There are several journal articles and books that explore the effects of indirect neuron-neuron interactions, including glial cells.
This is all a part of a growing belief that while the "direct" interactions are the most significant, the indirect actions, such as electrical fields generated by groupings of neurons are significant in the brain's operation.
And, yes, there are connections between glial cells and neurons, they act, acording to many articles like the bases of transistors, altering the intensity of a neuron's impulse.
Also, since we are mentioning complex methods of communication within the network, the interactions of dendrites (the "outputs" of the neurons) can have suprising amounts of influence on each other in a so called dendretic network, a
minor neural environment at the end of each neuron.
Basically, as time and our knowledge of the brain
has increased, we see that building a brain in
a box by simulation isn't about big hardware alone. It is about understanding how the brain is a marvel of engineering and that we have a long way to go, no matter what catchy TV commercials say.
The following journal articles/books might find
Koch, C., Poggio T., & Torre, V. (1983). Nonlinear interactions in a dendritic tree: Localization, timing, and role in information processing.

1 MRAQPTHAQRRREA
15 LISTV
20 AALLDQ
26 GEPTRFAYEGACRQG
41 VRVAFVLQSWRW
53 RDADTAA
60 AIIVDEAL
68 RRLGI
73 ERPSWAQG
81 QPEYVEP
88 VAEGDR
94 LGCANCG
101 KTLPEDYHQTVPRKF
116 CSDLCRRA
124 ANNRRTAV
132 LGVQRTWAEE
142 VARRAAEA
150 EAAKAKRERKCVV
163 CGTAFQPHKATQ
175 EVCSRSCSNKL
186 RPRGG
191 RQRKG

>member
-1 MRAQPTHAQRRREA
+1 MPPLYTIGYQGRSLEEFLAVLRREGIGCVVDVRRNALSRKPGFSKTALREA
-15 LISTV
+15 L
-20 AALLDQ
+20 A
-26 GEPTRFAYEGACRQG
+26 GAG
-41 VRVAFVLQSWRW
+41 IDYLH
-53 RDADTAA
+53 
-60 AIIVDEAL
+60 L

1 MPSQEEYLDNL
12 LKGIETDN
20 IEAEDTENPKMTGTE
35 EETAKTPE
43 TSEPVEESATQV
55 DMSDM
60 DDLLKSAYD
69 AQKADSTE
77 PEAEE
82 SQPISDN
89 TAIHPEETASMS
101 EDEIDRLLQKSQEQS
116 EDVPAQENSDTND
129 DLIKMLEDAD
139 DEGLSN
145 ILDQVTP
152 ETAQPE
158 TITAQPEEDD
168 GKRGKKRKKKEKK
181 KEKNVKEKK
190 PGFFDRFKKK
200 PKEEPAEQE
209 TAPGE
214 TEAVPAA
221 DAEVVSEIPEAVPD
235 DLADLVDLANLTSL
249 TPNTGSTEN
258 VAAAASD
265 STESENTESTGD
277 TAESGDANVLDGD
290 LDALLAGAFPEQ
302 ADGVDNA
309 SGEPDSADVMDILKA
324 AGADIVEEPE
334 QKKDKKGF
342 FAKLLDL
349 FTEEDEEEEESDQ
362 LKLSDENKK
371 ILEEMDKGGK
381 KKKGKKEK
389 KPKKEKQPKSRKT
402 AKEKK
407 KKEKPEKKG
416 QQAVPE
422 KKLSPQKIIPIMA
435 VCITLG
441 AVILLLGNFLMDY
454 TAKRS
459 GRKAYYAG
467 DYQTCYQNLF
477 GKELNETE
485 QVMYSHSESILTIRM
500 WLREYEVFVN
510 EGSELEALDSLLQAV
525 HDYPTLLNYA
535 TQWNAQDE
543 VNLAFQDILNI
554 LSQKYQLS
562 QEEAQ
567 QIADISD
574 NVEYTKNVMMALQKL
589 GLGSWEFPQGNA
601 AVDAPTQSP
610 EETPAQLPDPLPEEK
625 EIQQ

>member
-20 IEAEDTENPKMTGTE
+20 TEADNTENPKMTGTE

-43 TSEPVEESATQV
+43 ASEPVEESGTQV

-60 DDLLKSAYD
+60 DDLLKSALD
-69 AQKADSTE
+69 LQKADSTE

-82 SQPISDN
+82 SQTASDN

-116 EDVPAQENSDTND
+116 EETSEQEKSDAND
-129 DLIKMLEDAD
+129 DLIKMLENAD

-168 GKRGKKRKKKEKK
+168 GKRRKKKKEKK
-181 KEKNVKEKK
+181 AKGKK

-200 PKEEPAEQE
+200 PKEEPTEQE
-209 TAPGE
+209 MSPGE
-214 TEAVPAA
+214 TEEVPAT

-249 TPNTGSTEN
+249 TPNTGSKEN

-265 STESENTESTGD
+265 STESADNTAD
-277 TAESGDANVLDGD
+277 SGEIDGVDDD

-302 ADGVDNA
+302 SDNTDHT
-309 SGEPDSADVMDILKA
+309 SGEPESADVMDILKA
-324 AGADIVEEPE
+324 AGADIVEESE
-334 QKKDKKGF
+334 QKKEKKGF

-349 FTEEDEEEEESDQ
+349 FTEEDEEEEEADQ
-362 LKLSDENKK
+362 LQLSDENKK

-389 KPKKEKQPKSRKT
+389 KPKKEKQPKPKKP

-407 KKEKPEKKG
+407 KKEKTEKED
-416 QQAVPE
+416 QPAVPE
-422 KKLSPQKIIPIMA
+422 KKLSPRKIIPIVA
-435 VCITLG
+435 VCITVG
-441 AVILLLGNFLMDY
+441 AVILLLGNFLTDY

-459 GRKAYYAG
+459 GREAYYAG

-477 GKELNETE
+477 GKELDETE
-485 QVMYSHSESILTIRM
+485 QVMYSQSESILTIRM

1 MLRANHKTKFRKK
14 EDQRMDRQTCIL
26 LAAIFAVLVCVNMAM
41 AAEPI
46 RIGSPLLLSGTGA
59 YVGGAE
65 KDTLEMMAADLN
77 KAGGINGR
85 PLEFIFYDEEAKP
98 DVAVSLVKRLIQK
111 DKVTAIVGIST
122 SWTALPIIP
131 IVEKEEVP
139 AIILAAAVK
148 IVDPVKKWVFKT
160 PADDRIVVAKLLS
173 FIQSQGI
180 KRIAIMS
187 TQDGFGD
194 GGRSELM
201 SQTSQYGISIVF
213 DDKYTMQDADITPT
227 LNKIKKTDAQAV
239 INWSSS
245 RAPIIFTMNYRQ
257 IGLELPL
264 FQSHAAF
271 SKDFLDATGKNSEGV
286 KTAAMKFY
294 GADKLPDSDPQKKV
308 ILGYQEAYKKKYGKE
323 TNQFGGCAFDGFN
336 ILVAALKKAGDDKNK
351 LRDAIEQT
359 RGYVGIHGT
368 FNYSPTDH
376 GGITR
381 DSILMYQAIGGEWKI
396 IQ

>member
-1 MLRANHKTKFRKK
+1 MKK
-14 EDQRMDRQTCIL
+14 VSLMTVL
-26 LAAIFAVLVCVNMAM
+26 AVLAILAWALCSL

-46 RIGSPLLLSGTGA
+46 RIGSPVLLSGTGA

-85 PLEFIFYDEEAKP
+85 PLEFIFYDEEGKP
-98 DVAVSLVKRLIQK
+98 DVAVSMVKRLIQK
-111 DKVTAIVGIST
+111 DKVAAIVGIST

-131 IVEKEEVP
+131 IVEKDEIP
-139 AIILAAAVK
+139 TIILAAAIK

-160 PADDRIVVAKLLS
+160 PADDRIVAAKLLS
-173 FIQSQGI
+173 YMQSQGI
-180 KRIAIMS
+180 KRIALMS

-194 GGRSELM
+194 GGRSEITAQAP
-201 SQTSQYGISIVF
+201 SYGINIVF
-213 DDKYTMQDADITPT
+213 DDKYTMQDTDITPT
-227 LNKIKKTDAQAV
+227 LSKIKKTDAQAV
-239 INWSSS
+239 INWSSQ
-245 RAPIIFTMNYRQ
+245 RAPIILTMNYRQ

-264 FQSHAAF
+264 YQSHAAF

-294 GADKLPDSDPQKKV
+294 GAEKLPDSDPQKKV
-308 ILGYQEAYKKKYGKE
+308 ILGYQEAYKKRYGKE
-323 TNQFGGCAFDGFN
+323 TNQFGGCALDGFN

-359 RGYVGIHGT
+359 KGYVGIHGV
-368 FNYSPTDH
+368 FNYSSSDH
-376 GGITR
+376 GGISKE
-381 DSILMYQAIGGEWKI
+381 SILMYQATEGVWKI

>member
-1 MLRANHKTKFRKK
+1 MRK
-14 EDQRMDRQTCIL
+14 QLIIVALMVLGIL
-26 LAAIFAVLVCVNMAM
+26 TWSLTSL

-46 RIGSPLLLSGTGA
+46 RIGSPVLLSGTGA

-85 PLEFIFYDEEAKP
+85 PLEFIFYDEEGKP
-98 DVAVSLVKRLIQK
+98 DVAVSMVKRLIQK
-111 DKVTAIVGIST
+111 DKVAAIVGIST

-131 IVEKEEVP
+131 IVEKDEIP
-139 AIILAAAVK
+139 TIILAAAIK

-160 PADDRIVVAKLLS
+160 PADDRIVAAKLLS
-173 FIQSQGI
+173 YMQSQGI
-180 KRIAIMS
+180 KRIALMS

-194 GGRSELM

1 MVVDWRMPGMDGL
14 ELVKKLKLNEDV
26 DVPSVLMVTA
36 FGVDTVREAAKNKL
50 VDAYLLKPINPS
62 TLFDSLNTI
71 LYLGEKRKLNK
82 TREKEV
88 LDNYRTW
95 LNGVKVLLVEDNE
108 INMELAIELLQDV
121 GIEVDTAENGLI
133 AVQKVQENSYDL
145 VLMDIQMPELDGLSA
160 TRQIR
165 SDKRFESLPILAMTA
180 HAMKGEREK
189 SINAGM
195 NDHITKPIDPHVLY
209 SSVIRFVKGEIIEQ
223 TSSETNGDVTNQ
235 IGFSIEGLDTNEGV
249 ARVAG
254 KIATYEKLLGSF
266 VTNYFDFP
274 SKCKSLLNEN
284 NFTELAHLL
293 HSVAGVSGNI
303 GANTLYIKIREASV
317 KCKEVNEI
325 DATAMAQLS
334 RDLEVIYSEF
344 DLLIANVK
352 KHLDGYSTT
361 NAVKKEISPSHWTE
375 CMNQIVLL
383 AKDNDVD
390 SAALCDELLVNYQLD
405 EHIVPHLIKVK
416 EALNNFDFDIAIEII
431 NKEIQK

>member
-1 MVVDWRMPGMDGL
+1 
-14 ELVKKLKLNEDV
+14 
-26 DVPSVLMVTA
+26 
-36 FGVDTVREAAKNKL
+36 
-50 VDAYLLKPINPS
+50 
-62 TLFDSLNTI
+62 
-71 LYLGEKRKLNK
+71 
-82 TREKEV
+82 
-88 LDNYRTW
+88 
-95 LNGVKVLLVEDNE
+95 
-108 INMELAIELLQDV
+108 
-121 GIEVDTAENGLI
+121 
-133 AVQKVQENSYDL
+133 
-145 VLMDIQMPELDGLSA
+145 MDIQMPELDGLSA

Proceedings National Academy Sciences USA, 80.
MacLennan, B. J. (1992a). Field Computation in the Brain (report CS-92-174). Knoxville TN: University of Tennessee, Computer Science Department.
MacLennan, B. J. (1992b). Information Processing in the Dendritic Net
(report CS-92-180). Knoxville TN: University of Tennessee, Computer Science Department.
Shepherd, G.M. (1988). Neurobiology, Second Edition.
New York NY: Oxford University Press.
As for software implications, not soon since there are not very good mathematical modeling systems to even start exploring this aspect of neural interactions. Plain old artifical neural networks (with their own variations of interest) will still be your best bet for betting on stocks.
Computer Science Department
University of Tennessee, Knoxville